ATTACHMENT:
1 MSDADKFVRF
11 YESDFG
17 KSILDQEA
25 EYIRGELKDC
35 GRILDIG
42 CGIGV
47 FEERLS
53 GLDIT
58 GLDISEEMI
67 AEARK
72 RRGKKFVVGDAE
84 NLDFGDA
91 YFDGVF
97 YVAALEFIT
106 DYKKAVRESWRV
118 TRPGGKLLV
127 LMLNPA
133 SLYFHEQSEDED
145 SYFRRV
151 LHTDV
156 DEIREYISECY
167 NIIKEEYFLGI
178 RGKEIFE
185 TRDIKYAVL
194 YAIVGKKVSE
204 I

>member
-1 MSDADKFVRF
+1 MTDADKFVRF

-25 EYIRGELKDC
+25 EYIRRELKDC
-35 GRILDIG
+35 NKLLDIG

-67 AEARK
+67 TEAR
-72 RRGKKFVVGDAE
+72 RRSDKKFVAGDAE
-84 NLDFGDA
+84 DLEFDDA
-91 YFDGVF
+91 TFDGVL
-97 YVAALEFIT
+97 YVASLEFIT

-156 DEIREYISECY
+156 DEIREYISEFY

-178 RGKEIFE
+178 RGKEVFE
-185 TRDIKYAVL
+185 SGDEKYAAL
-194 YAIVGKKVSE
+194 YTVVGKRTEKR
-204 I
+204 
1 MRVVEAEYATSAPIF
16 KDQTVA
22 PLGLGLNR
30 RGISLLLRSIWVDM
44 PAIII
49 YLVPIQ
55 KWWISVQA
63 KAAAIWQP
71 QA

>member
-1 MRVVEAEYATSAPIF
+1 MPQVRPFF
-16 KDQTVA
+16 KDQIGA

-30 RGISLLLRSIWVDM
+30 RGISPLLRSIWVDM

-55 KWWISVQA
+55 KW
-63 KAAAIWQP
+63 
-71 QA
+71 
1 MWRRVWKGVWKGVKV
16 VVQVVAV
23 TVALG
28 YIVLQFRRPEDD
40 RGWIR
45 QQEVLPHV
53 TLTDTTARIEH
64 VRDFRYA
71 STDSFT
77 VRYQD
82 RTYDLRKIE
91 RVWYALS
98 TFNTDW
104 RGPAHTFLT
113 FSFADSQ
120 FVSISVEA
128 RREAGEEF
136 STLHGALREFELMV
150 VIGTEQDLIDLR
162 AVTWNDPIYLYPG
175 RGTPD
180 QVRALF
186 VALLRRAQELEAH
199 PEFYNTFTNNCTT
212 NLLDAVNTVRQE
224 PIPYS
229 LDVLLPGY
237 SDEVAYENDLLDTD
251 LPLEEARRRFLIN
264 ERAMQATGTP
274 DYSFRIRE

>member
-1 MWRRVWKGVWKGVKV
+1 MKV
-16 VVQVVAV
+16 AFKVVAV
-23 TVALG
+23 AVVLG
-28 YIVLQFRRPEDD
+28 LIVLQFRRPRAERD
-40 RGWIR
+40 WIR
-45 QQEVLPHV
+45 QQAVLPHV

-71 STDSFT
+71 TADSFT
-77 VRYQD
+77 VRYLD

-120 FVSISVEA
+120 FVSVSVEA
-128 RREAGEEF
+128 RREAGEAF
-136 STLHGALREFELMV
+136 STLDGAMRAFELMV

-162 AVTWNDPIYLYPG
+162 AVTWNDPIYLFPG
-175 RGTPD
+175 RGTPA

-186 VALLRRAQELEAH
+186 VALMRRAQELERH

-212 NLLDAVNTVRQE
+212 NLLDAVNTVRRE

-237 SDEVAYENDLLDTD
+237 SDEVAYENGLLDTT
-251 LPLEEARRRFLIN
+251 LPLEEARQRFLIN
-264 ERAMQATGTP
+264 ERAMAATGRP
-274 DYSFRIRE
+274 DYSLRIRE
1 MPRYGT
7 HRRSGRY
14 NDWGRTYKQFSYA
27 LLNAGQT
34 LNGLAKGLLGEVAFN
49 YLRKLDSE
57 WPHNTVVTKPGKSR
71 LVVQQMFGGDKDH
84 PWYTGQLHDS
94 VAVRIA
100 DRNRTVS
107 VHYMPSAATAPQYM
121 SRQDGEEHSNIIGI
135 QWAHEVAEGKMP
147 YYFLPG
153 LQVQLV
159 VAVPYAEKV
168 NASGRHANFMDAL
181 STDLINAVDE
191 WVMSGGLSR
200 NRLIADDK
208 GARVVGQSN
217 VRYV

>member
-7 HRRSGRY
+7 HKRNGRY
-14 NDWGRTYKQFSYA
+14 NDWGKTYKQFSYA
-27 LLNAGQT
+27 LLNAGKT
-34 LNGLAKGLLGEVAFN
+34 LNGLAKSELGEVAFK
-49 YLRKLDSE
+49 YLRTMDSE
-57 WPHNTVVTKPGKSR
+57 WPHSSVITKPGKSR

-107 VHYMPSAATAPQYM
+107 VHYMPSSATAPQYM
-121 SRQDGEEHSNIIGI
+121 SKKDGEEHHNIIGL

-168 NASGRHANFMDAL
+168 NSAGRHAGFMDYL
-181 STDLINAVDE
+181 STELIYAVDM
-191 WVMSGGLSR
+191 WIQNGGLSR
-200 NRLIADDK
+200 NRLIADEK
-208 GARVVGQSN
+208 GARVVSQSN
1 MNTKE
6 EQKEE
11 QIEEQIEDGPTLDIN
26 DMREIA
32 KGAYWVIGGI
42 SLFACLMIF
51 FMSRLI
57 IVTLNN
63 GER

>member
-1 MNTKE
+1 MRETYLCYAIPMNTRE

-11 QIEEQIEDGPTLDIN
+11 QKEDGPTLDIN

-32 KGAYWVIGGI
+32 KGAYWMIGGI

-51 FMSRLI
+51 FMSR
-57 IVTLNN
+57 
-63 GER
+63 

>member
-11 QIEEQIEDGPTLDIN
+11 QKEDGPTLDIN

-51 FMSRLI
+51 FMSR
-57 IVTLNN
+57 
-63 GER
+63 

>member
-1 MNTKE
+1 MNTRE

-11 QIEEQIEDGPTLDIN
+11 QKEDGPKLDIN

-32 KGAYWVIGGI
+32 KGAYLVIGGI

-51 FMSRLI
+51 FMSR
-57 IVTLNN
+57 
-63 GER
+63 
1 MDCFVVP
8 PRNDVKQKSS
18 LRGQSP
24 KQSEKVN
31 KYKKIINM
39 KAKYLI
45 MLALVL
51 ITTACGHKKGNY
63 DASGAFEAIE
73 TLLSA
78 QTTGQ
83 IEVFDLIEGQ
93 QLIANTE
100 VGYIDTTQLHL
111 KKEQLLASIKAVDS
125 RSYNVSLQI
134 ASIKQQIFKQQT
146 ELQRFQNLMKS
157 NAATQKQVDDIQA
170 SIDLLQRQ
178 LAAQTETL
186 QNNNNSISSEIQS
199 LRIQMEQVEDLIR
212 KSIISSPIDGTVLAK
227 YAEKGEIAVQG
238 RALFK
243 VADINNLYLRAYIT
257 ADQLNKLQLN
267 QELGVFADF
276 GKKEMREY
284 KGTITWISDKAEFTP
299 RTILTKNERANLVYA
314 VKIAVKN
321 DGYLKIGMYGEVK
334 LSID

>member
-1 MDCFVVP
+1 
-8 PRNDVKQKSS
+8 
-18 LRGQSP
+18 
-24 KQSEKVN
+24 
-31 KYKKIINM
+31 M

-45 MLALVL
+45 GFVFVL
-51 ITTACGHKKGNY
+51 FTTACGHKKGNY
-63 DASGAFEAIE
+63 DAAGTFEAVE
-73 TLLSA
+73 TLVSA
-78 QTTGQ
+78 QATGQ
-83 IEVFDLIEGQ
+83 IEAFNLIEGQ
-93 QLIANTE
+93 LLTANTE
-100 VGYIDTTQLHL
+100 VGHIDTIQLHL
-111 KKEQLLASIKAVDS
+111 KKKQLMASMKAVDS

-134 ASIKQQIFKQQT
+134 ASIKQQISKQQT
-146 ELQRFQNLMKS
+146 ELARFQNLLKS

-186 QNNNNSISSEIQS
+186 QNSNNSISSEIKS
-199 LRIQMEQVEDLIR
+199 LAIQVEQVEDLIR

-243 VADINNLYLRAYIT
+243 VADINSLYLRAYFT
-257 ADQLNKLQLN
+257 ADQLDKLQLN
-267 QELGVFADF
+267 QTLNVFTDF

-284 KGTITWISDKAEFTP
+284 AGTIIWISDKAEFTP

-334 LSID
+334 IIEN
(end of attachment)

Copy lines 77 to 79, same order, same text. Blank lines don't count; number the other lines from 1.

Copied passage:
16 VVQVVAV
23 TVALG
28 YIVLQFRRPEDD